‘phosphorylation for gene activation and repression (mainly through different families of methyltransferases, acetyltransferases, and deacetylases)’ (Khoury et al. 2011).

Additionally, a number of less-well-understood protein-modifications (such as Ubiquitination and Sumoylation) and other fast emergent epigenetic-process involve little non-coding-RNAs (referred to as micro-RNAs) control gene-functions as well as parental-expression developments at the time of germline-formation of sexes (McNicholl and Cuenco 2009). Figure 2 illustrates epigenetic mechanisms as related to health endpoints.

Figure 2. An illustration of epigenetic mechanisms as related to health endpoints.
Figure 2. An illustration of epigenetic mechanisms as related to health endpoints.

Addtionally, genomic-imprinting constitutes a typical epigenetic-modification which cumulates selective expression as identified by McNicholl and Cuenco:

‘…to the selective expression of only one allele of autosomal genes or differential methylated regions (DMR), depending on their parental origin’ (McNicholl and Cuenco 2009).

This suggests that rather than maternal/paternal DMR/alleles expressing themselves in equal proportions, their repression/expression is dependent on the choice of inheritace (either maternally or paternally). Figure 3 shows two main epigenetic-coded constituents- DNA-mythylation and Histone-modifiaction. The repression/expression of likely DMR/gene varies through male/female gametes from a generation to another. Majority of acknowledged imprinted-genes in the mammalians are clustered or notably proximal with one-another.

Shows two main epigenetic-coded constituents- DNA-mythylation and Histone-modifiaction (Rothstein 2009).
Figure 3 shows two main epigenetic-coded constituents- DNA-mythylation and Histone-modifiaction (Rothstein 2009).

The Epigenome Project

The Human-Epigenome-Project (as referred to as HEP) is geared towards the identification, cataloging as well as interpretation of genomewide DNA-methylation blueprints of the entire human genes which exist in distinct body tissues. Studies have noted that:

‘Methylation is the only flexible genomic parameter that can change genome function under the exogenous influence’ (Eaton et al. 2010).

From the studies, methylation composes of the major and perhaps missing link which connects genetics, diseases as well as environments broadly considered as playing leading roles in nearly the entirety of human-pathological etiology. The occurrence of methylation is natural and based on CpG-sequence-cytosine which has to do with the exact control of gene expressions. Ordinarily, methylated-cytosine makes necessary clear pattern-specifics for types of tissues as well as state-of disease. These Methylation-Variable-Positions (MVPs) constitute the commonest epigenetic markers. Likened to Single-Nucleotide-Polymorphisms 9SNPs), there is much hope for significant advancement of the understanding and diagnoses of human diseases.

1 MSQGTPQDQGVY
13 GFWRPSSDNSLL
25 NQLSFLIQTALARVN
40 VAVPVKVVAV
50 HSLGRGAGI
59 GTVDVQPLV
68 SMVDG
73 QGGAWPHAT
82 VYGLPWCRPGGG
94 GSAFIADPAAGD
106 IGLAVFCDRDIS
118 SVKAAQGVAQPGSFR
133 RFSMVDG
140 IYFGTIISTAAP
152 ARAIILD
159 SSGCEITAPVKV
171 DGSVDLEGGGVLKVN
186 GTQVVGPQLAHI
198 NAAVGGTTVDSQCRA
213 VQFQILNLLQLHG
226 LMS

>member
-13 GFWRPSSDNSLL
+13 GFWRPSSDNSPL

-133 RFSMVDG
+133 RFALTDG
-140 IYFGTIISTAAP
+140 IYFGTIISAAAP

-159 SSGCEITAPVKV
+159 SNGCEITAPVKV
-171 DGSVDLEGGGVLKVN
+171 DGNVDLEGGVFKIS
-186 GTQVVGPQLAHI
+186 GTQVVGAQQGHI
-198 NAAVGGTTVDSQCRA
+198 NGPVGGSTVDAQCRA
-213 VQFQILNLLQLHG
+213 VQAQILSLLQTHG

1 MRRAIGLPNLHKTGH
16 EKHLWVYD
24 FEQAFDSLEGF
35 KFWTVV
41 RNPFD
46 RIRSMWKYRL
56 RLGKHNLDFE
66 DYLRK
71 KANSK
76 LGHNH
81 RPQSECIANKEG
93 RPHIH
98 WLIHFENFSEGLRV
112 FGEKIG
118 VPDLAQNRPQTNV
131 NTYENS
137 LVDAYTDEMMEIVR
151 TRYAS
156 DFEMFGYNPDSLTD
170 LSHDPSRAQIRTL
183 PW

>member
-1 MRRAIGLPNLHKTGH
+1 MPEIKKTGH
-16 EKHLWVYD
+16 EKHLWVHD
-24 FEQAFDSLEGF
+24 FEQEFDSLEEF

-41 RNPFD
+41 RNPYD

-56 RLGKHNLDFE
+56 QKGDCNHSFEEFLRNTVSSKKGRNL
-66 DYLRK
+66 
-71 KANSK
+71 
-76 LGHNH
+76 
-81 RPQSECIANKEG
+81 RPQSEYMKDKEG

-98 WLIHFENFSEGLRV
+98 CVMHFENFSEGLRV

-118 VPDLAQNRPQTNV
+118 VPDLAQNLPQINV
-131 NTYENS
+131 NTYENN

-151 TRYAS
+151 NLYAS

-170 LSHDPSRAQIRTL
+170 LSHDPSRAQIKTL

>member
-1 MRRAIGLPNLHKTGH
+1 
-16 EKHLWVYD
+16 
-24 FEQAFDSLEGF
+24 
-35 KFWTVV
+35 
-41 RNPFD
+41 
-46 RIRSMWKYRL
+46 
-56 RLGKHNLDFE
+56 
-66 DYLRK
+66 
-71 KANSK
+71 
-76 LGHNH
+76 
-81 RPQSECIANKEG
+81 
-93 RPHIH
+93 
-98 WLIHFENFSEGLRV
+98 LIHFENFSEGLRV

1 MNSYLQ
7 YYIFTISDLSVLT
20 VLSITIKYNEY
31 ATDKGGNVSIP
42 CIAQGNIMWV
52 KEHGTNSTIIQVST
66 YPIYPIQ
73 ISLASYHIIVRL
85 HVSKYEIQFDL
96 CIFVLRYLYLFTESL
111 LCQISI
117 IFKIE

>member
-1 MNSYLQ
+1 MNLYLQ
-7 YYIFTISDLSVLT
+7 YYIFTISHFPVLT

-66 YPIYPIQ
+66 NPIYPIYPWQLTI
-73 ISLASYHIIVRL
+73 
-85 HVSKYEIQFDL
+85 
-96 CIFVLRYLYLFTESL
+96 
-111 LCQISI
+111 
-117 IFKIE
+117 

The HEP comprises a private/public alliance that is driven by Huma-Epigenome-Consortium associates.

It has been noted:

The project set out to accomplish some intimidating goals: to identify human DNA’s 20,000 to 25,000 genes and to determine the sequences of the 3 billion chemical base pairs in DNA. In 2003, after 13 years of research, researchers completed this genomic map. Today, the project’s scientists continue to analyze the stored data — a job that will keep them busy for years to come (McNicholl and Cuenco 2009).

Evidence That Epigenetics Exists

Epigenetic evidence of existence precedes ARTs’ establishment and depends on increment in incidences of imprinting-disorder; a distinct gametes-emulation. Latest studies Olby (2009)) have suggested an induction in ovulation/oocytes which constitute minimal stable imprints that could be responsible for high rates of maternal-imprint malfunction observed by the studies.

There is also evidence of the existence of epigenetics through the realization that genetic functional history from a generation could sway its next-general expressivity. Considering somatic cells, genetic variations are most often linked with variations in cytosine-methylation patterns of DNA. Studies conducted recently stipulate:

‘…information about patterns of methylation and other epigenetic states can also be transmitted from parents to offspring’ (Khoury et al. 2011).

The evidence constitutes the backbone model for acquired-epigenetic-variation inheritances.

Evidence that Epigenetics Does not Exist

Evidence for the non-existence of Epigenetics has been discussed by Andrews et al. (2010) where the scholar has described the argument for the existence of evidence for epigenetics as:

‘central dogma’ of modern orthodox biology (and its centralization on the argument) that life is controlled by genes’ (Andrews et al 2010).

Cell-biologist Bruce Lipton has also explained that genetic-determinism is nothing else but a fundamental fawn. According to these arguments, studies on how cells collect and carry out a procession of information have illustrated:

‘…a cell’s life is controlled not by its genes but by the physical and energetic environment, which, in the case of humans, includes our thoughts’ (Andrews et al. 2010).

This argument, thus, discards the authenticity of evidence for the existence of epigenetics.

Conclusion

This paper has discussed genetics interlink with epigenetics pieces of evidence of existence or non-existence. Genetics and Epigenetics have assumed a vital point of concern in biomedical research in recent ages due to humankind’s desire to better interpret and diversify microscopic organic information. Centered on heritable genome-functional variation studies, the paper has considered DNA-sequence variations with an inclination to the fact that Epigenetics provides fresh options for studying and analyzing health/disease phenotypic-plasticity which is not explainable through classic genetics.